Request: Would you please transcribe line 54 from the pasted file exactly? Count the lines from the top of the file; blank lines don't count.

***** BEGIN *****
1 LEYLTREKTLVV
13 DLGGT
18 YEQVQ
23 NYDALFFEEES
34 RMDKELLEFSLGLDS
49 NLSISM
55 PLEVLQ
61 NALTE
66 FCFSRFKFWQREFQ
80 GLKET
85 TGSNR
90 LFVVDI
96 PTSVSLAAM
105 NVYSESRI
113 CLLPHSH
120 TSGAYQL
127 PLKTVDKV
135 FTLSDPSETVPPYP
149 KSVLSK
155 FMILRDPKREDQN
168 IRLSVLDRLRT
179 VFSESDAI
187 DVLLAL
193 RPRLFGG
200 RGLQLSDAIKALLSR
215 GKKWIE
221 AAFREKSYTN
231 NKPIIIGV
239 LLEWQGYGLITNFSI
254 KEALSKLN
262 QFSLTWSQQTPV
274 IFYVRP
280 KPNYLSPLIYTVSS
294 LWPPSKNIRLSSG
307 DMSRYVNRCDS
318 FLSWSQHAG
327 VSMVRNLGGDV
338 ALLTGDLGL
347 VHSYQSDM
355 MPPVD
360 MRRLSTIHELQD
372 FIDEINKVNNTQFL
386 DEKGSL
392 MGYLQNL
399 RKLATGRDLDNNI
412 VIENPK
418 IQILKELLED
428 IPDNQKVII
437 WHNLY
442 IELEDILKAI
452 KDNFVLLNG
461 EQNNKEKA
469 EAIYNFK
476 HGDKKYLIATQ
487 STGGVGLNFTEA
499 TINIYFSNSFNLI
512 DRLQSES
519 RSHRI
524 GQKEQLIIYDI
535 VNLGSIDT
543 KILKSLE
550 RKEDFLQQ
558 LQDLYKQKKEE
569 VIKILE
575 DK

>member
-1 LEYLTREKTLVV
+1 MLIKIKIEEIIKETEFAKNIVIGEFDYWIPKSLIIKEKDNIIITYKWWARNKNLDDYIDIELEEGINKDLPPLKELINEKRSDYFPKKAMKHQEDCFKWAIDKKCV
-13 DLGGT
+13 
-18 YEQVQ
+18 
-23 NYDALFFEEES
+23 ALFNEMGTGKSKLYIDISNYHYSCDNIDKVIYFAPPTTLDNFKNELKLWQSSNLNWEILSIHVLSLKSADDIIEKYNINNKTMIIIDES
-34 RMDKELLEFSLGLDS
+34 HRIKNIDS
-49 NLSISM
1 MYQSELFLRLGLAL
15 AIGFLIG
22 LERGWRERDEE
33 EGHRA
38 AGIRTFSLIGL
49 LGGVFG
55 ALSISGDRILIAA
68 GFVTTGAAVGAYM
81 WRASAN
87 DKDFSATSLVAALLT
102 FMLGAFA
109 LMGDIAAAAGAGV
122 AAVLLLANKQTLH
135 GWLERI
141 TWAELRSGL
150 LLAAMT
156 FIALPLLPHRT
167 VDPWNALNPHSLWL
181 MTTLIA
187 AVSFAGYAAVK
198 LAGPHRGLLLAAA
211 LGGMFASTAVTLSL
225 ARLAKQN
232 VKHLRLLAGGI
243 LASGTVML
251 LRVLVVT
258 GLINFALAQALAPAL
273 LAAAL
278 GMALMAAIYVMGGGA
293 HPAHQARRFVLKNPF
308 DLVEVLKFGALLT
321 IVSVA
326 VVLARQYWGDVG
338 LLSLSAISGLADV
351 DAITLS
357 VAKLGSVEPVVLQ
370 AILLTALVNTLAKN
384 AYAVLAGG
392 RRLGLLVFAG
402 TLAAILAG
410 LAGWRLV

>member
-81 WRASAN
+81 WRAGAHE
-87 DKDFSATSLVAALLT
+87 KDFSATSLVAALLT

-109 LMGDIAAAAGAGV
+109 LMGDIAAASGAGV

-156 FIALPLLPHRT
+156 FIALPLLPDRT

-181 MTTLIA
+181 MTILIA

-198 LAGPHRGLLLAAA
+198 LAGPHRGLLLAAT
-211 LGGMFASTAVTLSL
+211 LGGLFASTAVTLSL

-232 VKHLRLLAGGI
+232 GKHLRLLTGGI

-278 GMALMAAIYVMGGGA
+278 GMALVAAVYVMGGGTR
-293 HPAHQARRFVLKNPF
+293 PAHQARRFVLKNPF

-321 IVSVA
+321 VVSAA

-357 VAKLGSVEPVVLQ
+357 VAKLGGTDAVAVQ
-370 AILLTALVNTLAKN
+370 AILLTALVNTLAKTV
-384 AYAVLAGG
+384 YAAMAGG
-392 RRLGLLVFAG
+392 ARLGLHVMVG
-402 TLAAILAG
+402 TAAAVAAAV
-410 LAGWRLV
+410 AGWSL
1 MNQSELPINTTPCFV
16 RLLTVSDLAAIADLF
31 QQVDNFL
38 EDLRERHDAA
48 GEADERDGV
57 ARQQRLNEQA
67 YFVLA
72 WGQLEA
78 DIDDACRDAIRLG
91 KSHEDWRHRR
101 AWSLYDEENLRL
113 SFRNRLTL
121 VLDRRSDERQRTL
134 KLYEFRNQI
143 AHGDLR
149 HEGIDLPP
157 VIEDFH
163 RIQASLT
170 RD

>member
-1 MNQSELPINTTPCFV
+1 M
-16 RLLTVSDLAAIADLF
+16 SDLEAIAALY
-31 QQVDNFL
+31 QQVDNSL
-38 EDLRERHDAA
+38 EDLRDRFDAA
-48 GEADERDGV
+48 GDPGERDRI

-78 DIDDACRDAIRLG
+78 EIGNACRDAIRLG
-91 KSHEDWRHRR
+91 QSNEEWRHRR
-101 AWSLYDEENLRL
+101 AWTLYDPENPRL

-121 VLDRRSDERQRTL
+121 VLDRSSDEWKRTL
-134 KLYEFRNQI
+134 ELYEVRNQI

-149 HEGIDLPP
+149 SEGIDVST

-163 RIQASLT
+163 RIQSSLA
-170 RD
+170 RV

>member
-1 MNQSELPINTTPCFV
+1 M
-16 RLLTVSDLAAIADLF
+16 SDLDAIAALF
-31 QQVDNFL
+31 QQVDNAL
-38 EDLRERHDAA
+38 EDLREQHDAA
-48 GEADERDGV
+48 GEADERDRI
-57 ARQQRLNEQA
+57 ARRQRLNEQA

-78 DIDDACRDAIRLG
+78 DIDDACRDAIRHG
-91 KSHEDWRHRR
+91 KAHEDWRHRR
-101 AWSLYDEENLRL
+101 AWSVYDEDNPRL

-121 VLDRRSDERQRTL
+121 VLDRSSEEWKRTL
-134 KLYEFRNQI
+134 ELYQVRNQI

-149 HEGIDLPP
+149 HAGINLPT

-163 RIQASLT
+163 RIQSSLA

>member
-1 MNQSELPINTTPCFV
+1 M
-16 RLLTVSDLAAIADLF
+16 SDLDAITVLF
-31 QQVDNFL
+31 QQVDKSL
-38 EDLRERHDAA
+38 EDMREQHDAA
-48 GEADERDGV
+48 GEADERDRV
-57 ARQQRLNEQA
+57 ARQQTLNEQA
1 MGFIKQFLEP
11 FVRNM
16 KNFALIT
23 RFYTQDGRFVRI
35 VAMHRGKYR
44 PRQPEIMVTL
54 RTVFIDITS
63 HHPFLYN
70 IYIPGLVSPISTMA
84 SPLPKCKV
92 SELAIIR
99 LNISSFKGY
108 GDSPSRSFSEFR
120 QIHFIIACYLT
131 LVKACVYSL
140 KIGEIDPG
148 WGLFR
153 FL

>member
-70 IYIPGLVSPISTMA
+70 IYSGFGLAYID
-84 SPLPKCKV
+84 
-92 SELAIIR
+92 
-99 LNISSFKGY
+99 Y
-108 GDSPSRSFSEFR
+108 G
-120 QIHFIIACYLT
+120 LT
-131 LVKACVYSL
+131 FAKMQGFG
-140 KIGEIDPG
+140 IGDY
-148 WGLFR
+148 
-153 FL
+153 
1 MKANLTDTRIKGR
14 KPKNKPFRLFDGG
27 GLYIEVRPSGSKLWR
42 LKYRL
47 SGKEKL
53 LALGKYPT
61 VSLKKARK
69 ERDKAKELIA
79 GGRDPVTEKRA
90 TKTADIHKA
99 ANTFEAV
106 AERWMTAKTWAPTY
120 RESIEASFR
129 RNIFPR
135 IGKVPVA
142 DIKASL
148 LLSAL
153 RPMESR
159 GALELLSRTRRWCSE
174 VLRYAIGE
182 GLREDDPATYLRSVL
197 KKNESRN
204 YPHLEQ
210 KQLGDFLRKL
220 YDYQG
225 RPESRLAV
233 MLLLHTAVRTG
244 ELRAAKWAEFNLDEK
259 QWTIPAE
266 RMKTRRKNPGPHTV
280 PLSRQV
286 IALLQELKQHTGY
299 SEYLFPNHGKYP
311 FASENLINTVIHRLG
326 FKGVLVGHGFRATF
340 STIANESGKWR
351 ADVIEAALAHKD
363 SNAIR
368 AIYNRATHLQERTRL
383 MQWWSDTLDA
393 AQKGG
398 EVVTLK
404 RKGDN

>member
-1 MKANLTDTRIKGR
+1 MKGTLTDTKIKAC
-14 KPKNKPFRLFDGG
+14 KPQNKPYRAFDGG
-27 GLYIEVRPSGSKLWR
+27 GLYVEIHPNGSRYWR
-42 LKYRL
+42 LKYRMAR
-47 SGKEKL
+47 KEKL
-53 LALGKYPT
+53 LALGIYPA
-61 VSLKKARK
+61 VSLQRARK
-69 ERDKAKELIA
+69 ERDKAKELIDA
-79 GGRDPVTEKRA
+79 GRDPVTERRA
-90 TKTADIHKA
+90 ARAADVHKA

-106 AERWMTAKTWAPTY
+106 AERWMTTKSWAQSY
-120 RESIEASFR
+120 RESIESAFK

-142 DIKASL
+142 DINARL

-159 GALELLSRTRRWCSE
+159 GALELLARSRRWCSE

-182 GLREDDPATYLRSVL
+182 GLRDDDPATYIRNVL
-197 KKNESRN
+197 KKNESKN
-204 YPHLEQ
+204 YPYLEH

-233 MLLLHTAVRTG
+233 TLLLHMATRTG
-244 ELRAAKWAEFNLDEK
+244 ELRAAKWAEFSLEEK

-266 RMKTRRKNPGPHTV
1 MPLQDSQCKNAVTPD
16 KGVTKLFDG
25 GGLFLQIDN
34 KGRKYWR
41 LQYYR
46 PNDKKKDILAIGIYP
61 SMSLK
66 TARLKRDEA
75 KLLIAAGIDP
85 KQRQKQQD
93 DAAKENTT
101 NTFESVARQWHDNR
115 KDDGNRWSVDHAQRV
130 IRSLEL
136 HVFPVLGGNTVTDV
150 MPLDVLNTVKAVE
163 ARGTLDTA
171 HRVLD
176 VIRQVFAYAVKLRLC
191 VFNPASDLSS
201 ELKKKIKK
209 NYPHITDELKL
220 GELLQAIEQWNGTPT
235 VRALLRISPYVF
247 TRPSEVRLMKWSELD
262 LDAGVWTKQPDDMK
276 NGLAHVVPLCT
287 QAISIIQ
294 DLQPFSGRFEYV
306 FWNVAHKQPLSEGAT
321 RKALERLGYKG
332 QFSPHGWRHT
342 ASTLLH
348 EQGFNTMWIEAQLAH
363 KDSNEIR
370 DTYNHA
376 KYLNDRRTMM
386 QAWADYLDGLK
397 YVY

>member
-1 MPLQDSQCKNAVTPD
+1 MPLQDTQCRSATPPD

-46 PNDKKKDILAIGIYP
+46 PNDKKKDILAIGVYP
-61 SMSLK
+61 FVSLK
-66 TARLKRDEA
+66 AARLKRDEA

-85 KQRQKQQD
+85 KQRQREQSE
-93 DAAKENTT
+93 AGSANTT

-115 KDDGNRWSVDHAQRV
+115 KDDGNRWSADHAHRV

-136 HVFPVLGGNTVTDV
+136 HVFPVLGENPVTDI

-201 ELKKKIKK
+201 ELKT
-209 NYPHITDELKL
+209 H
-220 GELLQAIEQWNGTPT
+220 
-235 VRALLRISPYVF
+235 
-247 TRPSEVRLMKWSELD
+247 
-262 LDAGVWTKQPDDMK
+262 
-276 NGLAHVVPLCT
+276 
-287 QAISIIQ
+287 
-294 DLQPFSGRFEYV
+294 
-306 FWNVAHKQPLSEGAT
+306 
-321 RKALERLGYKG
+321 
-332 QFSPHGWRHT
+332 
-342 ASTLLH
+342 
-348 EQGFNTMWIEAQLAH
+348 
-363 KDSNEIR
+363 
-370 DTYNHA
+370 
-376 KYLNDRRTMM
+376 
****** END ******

476 HGDKKYLIATQ